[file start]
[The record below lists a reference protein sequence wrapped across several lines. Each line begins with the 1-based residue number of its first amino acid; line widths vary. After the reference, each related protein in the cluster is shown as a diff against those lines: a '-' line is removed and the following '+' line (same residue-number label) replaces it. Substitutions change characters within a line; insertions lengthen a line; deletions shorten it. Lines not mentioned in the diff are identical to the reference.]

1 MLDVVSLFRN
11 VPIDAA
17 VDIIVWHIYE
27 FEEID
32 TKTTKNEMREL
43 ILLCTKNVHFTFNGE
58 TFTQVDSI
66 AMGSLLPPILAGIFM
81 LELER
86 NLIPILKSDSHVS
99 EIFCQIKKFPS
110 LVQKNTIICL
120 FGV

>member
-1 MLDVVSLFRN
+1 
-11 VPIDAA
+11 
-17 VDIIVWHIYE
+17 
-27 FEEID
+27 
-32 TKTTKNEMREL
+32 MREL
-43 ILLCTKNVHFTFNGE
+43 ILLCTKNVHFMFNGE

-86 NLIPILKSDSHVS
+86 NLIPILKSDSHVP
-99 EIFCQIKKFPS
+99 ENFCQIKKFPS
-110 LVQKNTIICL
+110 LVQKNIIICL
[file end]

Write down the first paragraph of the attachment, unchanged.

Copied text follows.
[The record below lists a reference protein sequence wrapped across several lines. Each line begins with the 1-based residue number of its first amino acid; line widths vary. After the reference, each related protein in the cluster is shown as a diff against those lines: a '-' line is removed and the following '+' line (same residue-number label) replaces it. Substitutions change characters within a line; insertions lengthen a line; deletions shorten it. Lines not mentioned in the diff are identical to the reference.]